If you’ve spent any time at all in Guatemala or Honduras, you will have seen at least one (and probably several) Mayan ruins. Tikal in particular is incredible (at least that’s what my memory from 16 years ago tells me), but I have also visited Copán in Honduras, as well as several other lesser-known sites. All of them are important ceremonial sites that show the elite side of life, rather than how your average, run-of-the-mill Mayan lived.
El Salvador also has quite a few Mayan sites, but they tend not to be as impressive as the more famous locations. And lets face it, you do get a bit ruin-ed out after a while – just like you get a bit church-ed out or museum-ed out in other parts of the world.
So I had been planning to skip all ruins on this trip through Central America, but was invited by Ian and Erika (a couple who were also staying at the Casa Verde and going overland for a bit as part of their most recent sailing adventure) to accompany them and the driver they’d hired for a day trip to some of the key sights around Santa Ana. How could I say no? Our first stop – the ruins of Joya de Cerén.
The good thing is that these ruins are not like all the others! Joya de Cerén is sometimes known as the “Pompei of the Americas” because it is a pristine site that was suddenly buried under 4-8 metres of volcanic ash when the nearby Volcán Caldera erupted in about the year 590. Its other unique feature is that it is not a ceremonial site, but rather a simple farming village that shows how ordinary Mayan people lived. It seems as if the people of the village had time to escape the eruption as no bodies have ever been found, but the items left behind show that they left in a big hurry.
After looking through the museum, we joined one of the free tours of the ruins and I got to practice my Spanish interpretation skills. Our first stop was “Structure 4” – the building that the tractor sliced through leading to the discovery of the ruins in 1976. The holes in the wall are actually nests for the Guardabarranco – and there are heaps of them flying around in this area!
The next building, “Structure 3” (yes, they are imaginatively named), is thought to be a communal place where the village leaders gathered. In the doorway you can clearly see some of the 14 layers of ash that fell on the village when the volcano erupted.
Then there was the sauna! The domed roof is partially collapsed but you can clearly see the thermostat above the entrance (the round thing). This was a wooden plug that was kept suspended by the steam within the sauna. When the wooden plug dropped, they knew they needed more steam and would have to put more hot rocks into the sauna.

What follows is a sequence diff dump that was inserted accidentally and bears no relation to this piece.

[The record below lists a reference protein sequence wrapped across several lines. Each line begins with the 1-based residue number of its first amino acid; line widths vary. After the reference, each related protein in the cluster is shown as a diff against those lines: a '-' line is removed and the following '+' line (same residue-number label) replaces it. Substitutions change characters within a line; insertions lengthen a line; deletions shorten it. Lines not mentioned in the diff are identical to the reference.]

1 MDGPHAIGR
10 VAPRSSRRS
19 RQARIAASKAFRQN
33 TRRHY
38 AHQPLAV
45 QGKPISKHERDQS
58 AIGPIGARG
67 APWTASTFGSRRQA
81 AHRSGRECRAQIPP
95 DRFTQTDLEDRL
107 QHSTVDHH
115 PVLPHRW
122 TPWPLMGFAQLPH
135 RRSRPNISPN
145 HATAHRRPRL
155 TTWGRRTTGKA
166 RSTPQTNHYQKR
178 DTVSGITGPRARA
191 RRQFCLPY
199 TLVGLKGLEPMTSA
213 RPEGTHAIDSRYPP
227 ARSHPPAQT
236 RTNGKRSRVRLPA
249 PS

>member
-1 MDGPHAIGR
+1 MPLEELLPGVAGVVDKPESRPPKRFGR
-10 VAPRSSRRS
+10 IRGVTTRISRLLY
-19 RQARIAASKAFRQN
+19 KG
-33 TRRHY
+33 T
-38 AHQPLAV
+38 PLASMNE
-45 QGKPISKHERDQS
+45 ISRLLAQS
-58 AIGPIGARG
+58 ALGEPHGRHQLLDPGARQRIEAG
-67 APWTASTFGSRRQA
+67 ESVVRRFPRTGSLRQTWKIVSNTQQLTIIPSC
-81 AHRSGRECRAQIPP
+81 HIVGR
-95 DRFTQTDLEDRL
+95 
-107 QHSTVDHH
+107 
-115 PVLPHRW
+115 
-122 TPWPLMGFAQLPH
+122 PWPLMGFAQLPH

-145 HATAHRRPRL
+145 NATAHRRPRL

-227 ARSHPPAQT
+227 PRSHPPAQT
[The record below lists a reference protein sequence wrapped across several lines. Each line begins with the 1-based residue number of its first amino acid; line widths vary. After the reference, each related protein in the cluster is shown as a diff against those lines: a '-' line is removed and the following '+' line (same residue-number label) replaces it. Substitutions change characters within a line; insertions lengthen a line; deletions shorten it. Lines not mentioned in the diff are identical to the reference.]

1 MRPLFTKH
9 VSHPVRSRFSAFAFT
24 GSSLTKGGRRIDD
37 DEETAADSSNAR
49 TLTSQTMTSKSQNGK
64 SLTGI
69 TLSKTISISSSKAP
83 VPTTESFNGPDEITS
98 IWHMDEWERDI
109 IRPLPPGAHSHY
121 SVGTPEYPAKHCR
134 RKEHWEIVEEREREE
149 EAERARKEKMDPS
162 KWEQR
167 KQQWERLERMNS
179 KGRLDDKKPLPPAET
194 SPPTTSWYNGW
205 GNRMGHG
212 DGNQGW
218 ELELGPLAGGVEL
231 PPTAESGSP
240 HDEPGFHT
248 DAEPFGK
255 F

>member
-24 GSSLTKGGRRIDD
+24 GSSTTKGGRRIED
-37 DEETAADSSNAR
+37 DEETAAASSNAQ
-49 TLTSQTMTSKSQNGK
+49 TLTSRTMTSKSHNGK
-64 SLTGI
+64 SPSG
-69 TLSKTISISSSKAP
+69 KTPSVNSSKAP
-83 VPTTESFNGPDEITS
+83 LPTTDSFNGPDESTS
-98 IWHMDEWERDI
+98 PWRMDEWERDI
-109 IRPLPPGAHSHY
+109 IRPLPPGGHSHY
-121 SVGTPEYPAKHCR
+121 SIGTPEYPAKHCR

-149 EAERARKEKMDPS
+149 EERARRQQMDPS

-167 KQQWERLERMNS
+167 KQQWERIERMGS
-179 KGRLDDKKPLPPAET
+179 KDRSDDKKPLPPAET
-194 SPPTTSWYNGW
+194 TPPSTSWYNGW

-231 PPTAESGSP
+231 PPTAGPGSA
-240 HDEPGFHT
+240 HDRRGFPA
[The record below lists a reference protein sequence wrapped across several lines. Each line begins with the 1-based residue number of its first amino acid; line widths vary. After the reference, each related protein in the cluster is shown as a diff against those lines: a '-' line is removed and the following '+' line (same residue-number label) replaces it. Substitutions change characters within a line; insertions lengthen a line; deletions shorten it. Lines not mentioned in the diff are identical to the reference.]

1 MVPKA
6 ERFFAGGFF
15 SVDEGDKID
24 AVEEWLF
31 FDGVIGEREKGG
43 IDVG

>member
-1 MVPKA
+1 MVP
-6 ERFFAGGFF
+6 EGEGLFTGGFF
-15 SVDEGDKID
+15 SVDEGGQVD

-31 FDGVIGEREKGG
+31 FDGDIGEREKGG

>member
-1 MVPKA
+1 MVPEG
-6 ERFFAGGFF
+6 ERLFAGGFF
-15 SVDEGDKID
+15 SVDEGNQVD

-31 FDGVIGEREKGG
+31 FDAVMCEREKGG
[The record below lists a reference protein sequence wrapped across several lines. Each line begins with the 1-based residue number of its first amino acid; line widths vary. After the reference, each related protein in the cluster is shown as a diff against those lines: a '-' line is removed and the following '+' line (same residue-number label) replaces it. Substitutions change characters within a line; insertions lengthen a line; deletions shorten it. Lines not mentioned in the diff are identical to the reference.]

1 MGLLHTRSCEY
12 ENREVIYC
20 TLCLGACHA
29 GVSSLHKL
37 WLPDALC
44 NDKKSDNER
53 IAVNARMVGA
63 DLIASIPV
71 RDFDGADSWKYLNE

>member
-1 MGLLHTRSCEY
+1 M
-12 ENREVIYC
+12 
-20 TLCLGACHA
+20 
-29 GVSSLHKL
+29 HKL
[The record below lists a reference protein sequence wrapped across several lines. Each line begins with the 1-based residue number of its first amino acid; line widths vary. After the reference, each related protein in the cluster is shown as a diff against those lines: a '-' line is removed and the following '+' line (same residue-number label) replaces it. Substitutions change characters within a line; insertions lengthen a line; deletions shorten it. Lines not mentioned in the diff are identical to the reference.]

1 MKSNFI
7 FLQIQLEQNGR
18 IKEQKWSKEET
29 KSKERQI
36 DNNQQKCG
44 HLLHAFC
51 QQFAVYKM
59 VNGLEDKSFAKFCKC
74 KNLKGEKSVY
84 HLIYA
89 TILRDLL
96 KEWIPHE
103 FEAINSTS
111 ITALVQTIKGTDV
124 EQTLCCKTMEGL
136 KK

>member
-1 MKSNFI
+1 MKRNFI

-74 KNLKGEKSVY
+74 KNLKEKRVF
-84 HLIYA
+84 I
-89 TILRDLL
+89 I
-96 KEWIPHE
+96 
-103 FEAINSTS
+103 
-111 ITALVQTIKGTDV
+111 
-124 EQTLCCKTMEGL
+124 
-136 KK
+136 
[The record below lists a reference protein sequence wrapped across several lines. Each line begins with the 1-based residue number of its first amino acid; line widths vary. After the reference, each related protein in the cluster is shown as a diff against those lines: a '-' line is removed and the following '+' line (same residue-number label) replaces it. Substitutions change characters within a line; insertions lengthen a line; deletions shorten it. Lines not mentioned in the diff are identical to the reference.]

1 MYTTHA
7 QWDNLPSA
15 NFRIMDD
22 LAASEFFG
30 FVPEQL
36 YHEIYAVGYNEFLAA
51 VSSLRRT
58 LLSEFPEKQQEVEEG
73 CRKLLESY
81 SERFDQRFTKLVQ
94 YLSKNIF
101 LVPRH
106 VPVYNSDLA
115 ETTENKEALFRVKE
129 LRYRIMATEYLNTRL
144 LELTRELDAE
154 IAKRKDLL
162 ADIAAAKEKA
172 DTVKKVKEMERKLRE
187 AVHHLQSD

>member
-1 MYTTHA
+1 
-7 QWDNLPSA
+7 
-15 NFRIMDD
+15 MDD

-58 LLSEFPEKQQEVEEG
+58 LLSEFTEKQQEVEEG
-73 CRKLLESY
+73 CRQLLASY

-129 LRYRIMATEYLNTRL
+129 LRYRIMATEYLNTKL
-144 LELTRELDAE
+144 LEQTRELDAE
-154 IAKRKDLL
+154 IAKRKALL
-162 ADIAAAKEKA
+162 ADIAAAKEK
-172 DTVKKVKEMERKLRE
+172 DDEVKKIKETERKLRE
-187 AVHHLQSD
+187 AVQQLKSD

They have created a replica sauna at the site and we crawled in to see what it was like. The door is purposefully small and low to keep the heat in, and the steam is produced by pouring water over hot rocks that are placed in the domed pit in the centre. It’s actually much bigger than it appears from outside and surprisingly comfortable even though you are sitting on stone benches.
The next building was that of the Shaman (medicine person), who may have actually been a woman. It is one of the most decorated buildings in the complex and the stones slotted into the front of the building may have been benches used for people waiting to see the Shaman.
And finally, my favourite, a really interesting look at a typical home for a family featuring 3 distinct buildings. The closest (round) one is the kitchen complete with a fireplace (the three stones), the one in the middle is the storeroom and the one over the back is the living area (the raised platform is the bed). Over on the lower left you can even see part of the family’s cultivation area. Each family home in the village was composed of these three parts, and each family looked after one of the important community buildings. In this case, given the proximity to the place of the Shaman, the family probably looked after the Shaman’s building.
The tour was fascinating and lasted for about an hour – highly recommended if you can understand a bit of Spanish. The ruins themselves are displayed really well, protected by very large structures that don’t impinge on what you are there to see and with basic information at each structure in English and Spanish. The modern, on-site museum is air-conditioned (if you’ve spent any time in Central America during summer, you’ll know why this gets a special mention!) and houses artifacts found during the excavation with explanations in English and Spanish. And then there are the beautiful gardens in which the whole thing is set. Really, really enjoyed this site!
Recommendation: If you want to see how the other half lived in Mayan times, this is a must. If you’ve visited one (or more) ceremonial Mayan sites, it is also definitely worth a visit and really very different. Probably easier to visit from San Salvador than Santa Ana though.
Time Required: About 1.5 hours, depending on how long you spend in the museum and enjoying the gardens/cafe. The tour is about 45 minutes.
Cost: Entrance is US$3 for foreigners.